Successful medical treatment on a case of extra-ocular myocysticercosis
Received: 23-Mar-2021 Accepted Date: Apr 07, 2021; Published: 14-Apr-2021
Citation: Mon AM. Successful medical treatment on a case of extra-ocular myocysticercosis. Opth Clin Ther. 2021;5(3):1-2.
This open-access article is distributed under the terms of the Creative Commons Attribution Non-Commercial License (CC BY-NC) (http://creativecommons.org/licenses/by-nc/4.0/), which permits reuse, distribution and reproduction of the article, provided that the original work is properly cited and the reuse is restricted to noncommercial purposes. For commercial reuse, contact [email protected]
Cysticercosis is caused by Cysticercus cellulosae, the larval form of pork tapeworm, Taenia solium. It is endemic in developing countries and the areas of poor sanitation. Ingestion of uncooked pork is one of the commonest etiologies. But sometimes it can happen in vegetarians also and it is due to the ingestion of contaminated water containing eggs. Human are the intermediate host. Inside the human body, the cysticerci transform into larvae and penetrate intestines to reach the blood stream. The most prevalent locations for cysticercosis are Central Nervous System (CNS), eyes, heart, and muscles subcutaneous tissues  and depending on the number of lesions, site of involvement and host immune response to the parasite, clinical features are different.
About the Study
I would like to mention two cases of extra ocular myocysticercosis which weresuccessfully treated with standard medical therapy alone. The first case is 19 years old male patient presented with ptosis of right eye associated with mild swelling of upper lid for two weeks (Figure 1). He had good levator function and normal ocular motility in all gazes. ELISA for cysticercosis was negative. The contrast enhanced Computed Tomography (CT) imaging of the head and orbit was done for the diagnosis. The CT showed bulky right superior rectus muscle with ring enhancing hypo dense lesion suggestive of right eye myocysticercosis involving superior rectus muscle (Figure 2). After the final diagnosis, he was treated with oral prednisolone 50 mg per day (1 mg/kg) with tapering 10 mg weekly for total 5 weeks and five days after starting prednisolone, oral albendazole 400 mg two times per day (15 mg/ kg) was given for total 4 weeks. The patient was significantly improved at 1 month follow-up (Figure 3) and vertical Inter Palpebral Height (IPH) were normal and equal in both eyes at 3 months follow-up . The second similar case is the 15 years old girl presented with painful swelling and ptosis of right upper lid since 5 days (Figure 4). The CT scan findings showed ill-defined small size hypo dense lesion with central hyper dense in medial rectus muscle region of right eye (Figure 5). She was also treated with the same standard regime as above case and significant improvement after 3 weeks (Figure 6).
Ocular cysticercosis can be extra ocular or intraocular and may show different clinical presentations which rises a clinical challenge to the ophthalmologists . The common ocular manifestations are periocular swelling, proptosis, ptosis, pain and diplopia, restriction of eye movement, decreased vision, lid oedema and orbital cellulitis . Few cases of ocular myocysticercosis presenting with ptosis were reported in some literature [4-6].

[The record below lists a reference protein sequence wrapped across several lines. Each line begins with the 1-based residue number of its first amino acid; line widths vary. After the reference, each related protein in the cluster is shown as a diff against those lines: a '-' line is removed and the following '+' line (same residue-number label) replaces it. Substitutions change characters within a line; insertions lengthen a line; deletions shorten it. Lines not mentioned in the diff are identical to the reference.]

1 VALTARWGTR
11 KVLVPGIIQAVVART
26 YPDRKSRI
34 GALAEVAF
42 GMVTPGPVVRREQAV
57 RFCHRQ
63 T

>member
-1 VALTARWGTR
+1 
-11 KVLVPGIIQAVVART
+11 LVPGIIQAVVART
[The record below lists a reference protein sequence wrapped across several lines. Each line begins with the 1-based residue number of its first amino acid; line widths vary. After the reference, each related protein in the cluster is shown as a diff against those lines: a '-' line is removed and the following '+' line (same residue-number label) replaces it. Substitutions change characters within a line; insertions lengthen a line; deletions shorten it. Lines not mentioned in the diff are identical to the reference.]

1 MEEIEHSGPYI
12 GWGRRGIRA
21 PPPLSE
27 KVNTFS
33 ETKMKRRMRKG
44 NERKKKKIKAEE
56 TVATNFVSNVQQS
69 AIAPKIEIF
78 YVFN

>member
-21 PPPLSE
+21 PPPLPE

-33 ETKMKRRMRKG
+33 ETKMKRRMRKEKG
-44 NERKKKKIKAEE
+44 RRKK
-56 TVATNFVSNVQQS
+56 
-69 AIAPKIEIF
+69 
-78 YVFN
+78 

The diagnosis of ocular cysticercosis can be made clinically but need to confirm with the findings of ocular ultrasound (B-scan) and radiological imaging (CT scan). In B-scan, it shows a well-defined cystic lesion and a hyper echoic area suggestive of scolex. Initial ultrasonography is preferred to CT scan because it is easily available and cheaper. Some studies compared ocular ultrasound and CT scan and concluded that both are equally effective .
With this standard medical treatment regime of oral prednisolone (1 mg/kg) tapering weekly for one month followed by oral albendazole (5 mg/kg) for one month, clinical improvement was achieved in 92.8% of patients at one month and in 95.3% of patients at 3 months .
Therefore young patient presenting with recent unilateral ptosis could be a differential diagnosis of extra ocular muscle cysticercosis and a complete clinical improvement can be achieved with standard medical therapy alone.
Conflict of Interest
The patients have no objection to participate in research work and case presentation and allow to use their photos for academic purposes.
- Bouteille B. Epidemiology of cysticercosis and neurocysticercosis. Med Sante Trop. 2014;24(4):367-374.
- Mon AM, Rajbhandari Y, Limbu b, et al. Ocular myocysticercosis: A typical presentation with unilateral blepharoptosis. Indian J Clin Exp Ophthalmol 2020;6(3):463-466.
- Dhiman R, Devi S, Duraipandi K, et al. Cysticercosis of the eye. Int J Ophthalmol. 2017;10:1319-1324.
- Agrawal S, Ranjan S, Mishra A. Ocular myocysticercosis: an unusual case of ptosis. Nepal J Ophthalmol. 2013;5(2):279-281.
- Labh R, Sharma A. Ptosis: A Rare Presentation of Ocular Cysticercosis. Nepal J Ophthalmol. 2013;5(9):133-135.
- Kundra R, Kundra SN. Uniocular ptosis due to cysticercosis of extraocular muscle. Ind J Pediatrics. 2004;71(2):181-182.
- Sekhar GC, Honavar SG. Myocysticercosis: experience with imaging and therapy. Ophthalmology.1999;106:2336-2340
- Rath S, Honavar SG, Naik M, et al. Orbital cysticercosis: clinical manifestations, diagnosis, management, and outcome. Ophthalmology. 2010;117(3):600-605.